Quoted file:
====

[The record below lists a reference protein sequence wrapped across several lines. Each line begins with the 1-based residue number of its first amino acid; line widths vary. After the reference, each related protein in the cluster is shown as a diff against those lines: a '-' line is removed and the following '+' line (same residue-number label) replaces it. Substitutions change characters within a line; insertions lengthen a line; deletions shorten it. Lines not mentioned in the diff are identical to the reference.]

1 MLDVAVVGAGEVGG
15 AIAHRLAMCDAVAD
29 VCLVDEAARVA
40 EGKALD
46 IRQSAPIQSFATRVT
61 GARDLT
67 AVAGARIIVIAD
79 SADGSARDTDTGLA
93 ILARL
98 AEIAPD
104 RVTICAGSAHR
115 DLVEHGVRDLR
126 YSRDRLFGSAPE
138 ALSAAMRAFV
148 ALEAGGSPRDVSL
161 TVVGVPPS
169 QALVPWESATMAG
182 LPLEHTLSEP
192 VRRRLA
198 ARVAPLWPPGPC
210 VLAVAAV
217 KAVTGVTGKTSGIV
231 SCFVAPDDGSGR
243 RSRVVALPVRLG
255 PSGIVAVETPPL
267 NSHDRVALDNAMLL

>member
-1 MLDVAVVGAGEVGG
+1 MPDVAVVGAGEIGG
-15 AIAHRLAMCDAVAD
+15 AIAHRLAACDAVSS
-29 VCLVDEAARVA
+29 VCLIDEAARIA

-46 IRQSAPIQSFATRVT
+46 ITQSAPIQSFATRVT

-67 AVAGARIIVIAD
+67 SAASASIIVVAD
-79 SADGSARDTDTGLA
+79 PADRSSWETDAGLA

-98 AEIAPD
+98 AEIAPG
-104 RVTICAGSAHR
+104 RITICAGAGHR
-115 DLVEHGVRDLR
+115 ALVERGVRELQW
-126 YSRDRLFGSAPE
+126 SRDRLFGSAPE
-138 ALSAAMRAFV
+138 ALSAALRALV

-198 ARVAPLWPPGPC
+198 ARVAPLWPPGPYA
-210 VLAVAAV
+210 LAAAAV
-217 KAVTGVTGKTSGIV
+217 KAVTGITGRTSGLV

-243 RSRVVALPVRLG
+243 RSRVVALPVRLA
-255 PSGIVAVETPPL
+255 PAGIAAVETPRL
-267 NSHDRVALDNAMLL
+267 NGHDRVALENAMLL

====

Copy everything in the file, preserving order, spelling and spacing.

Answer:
[The record below lists a reference protein sequence wrapped across several lines. Each line begins with the 1-based residue number of its first amino acid; line widths vary. After the reference, each related protein in the cluster is shown as a diff against those lines: a '-' line is removed and the following '+' line (same residue-number label) replaces it. Substitutions change characters within a line; insertions lengthen a line; deletions shorten it. Lines not mentioned in the diff are identical to the reference.]

1 MLDVAVVGAGEVGG
15 AIAHRLAMCDAVAD
29 VCLVDEAARVA
40 EGKALD
46 IRQSAPIQSFATRVT
61 GARDLT
67 AVAGARIIVIAD
79 SADGSARDTDTGLA
93 ILARL
98 AEIAPD
104 RVTICAGSAHR
115 DLVEHGVRDLR
126 YSRDRLFGSAPE
138 ALSAAMRAFV
148 ALEAGGSPRDVSL
161 TVVGVPPS
169 QALVPWESATMAG
182 LPLEHTLSEP
192 VRRRLA
198 ARVAPLWPPGPC
210 VLAVAAV
217 KAVTGVTGKTSGIV
231 SCFVAPDDGSGR
243 RSRVVALPVRLG
255 PSGIVAVETPPL
267 NSHDRVALDNAMLL

>member
-1 MLDVAVVGAGEVGG
+1 MPDVAVVGAGEIGG
-15 AIAHRLAMCDAVAD
+15 AIAHRLAACDAVSS
-29 VCLVDEAARVA
+29 VCLIDEAARIA

-46 IRQSAPIQSFATRVT
+46 ITQSAPIQSFATRVT

-67 AVAGARIIVIAD
+67 SAASASIIVVAD
-79 SADGSARDTDTGLA
+79 PADRSSWETDAGLA

-98 AEIAPD
+98 AEIAPG
-104 RVTICAGSAHR
+104 RITICAGAGHR
-115 DLVEHGVRDLR
+115 ALVERGVRELQW
-126 YSRDRLFGSAPE
+126 SRDRLFGSAPE
-138 ALSAAMRAFV
+138 ALSAALRALV

-198 ARVAPLWPPGPC
+198 ARVAPLWPPGPYA
-210 VLAVAAV
+210 LAAAAV
-217 KAVTGVTGKTSGIV
+217 KAVTGITGRTSGLV

-243 RSRVVALPVRLG
+243 RSRVVALPVRLA
-255 PSGIVAVETPPL
+255 PAGIAAVETPRL
-267 NSHDRVALDNAMLL
+267 NGHDRVALENAMLL